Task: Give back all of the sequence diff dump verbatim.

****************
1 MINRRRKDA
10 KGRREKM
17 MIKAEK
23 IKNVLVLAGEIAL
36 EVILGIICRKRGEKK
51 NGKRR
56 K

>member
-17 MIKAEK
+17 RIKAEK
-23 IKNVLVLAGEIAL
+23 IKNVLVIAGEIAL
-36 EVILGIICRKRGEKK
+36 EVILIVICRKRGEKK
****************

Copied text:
1 MINRRRKDA
10 KGRREKM
17 MIKAEK
23 IKNVLVLAGEIAL
36 EVILGIICRKRGEKK
51 NGKRR
56 K

>member
-17 MIKAEK
+17 RIKAEK
-23 IKNVLVLAGEIAL
+23 IKNVLVIAGEIAL
-36 EVILGIICRKRGEKK
+36 EVILIVICRKRGEKK